Rightbloggers Celebrate Hobby Lobby as Defeat for Liberals, Victory for Something-or-Other

[Roy Edroso dissects the right-wing blogosphere in this weekly feature]

Last week's Hobby Lobby decision at the Supreme Court was contentious, as you probably noticed. For liberals, it was an egregious misreading of the competing interests at stake, and suggested for-profit companies can use possibly specious religious arguments to deny women their rights under Obamacare.

For rightbloggers it was mainly a fun victory. Oh, they were, as you might imagine, glad that ladies lost to religion and corporations -- in their world, that's a twofer! -- but most of them didn't press that point; it was as if, given the imminence of election season, they didn't want to sack-dance on female voters too much. So they instead devoted their writings to the distress of liberals, and how it proved they were stupid, a compelling message they can bring to voters of either gender.

The Court ruled that for-profit corporation Hobby Lobby could buck the federal requirement that it must supply employee health insurance that includes birth control. They are now exempt on religious grounds, even though Hobby Lobby is a for-profit businesses whose stock-in-trade has nothing to do with religion, because the owners say Jesus told them four of the forms of birth control covered as essential health benefits under Obamacare are abortion -- which is not true, at least on this side of the cosmic veil, but the Hobby Lobby folks claim to believe it, and that's good enough for SCOTUS short-straw-drawer Justice Samuel Alito, though he warned that this schtick would not work with immunizations or blood transfusions because those are serious medical issues.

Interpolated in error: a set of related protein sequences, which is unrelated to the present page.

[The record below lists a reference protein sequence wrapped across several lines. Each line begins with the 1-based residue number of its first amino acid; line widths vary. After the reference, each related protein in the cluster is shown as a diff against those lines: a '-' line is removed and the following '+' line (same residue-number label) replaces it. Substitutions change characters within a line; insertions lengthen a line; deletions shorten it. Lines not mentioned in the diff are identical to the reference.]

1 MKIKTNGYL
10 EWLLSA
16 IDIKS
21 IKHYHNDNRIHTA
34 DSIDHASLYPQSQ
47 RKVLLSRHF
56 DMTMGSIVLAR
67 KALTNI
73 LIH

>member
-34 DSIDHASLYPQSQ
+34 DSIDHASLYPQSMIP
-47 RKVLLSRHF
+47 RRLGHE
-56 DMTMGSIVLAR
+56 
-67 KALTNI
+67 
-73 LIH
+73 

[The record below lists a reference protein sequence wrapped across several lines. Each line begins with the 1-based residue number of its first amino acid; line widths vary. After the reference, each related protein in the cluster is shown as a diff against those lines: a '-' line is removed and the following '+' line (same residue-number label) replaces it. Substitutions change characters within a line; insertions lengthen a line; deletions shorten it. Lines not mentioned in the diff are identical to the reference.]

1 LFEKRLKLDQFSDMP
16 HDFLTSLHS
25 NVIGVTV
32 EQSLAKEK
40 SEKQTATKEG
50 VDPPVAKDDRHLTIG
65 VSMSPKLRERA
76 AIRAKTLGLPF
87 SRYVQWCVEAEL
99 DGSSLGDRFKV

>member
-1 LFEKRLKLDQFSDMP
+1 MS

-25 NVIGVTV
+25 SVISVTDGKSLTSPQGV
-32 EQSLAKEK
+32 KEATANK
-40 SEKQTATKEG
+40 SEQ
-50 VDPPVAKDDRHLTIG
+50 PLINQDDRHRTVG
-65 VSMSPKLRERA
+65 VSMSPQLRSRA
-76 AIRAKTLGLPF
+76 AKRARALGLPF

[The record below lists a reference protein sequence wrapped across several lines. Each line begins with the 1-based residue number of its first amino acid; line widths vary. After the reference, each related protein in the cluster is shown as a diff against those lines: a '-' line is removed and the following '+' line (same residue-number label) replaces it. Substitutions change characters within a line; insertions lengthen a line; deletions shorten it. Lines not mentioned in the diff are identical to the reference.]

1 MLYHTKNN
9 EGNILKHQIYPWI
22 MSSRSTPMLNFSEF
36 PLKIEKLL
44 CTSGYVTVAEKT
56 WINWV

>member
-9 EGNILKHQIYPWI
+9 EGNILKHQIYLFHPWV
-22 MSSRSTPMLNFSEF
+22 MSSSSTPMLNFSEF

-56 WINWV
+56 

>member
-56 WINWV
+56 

Rightbloggers were ecstatic. "A huge victory for religious liberty" and "a massive blow to Obama and the liberals who think religious liberty should only operate on their terms," said Conservative Tribune. "...Obama continues to lose big time at our nation's highest court, showing that he really has zero regard for what the Constitution says."

"Join Me in Hobby Lobby Love Day," said Bristol Pali at Patheos wait wait wait a minute Bristol Palin? Yes, America's most famous contraception failure told readers "We should all go to Hobby Lobby and buy something to celebrate," because "buying something at Hobby Lobby will send a strong message.

Thank you for having the guts to stand up to an overreaching President who's trying to re-make America into his own image." (You know -- black!)

Her Patheos colleague John Mark Reynolds professed to believe the decision meant "long-term traditional religious ideas about human sexuality will prevail in America," because "support for the sexual revolution is strongest in the young whose views are the least formed. It is weakest in the older, those least likely to change their minds," and those steadfast older people will by the grace of God live for hundreds of years, like Methusaleh -- oh, we give up, we have no idea what he means, though Reynolds did mention "general prosperity for the traditionalists" as a factor, so maybe God will slip them some walking-around money to help the cause along.

Jason Scott Jones and John Zmirak at the Daily Caller also felt a turn in the tide. While "a teenage girl in 1848 whose boyfriend wanted to sleep with her would have had many reasons to refuse... A girl of the same age today would have fewer breaks on the power of instinct, knowing that contraception might well prevent a pregnancy -- and that if one resulted, she could abort it." Also, if she had the kid, "a large array of government programs would provide for her and the child..." Statism makes sluts! Thank God for Alito and the boys: "We would have faced grim times indeed the court had ruled otherwise." Now America may yet be saved, for "in a decentralized system, thousands of people have the wherewithal to resist and obstruct the progress of evil."

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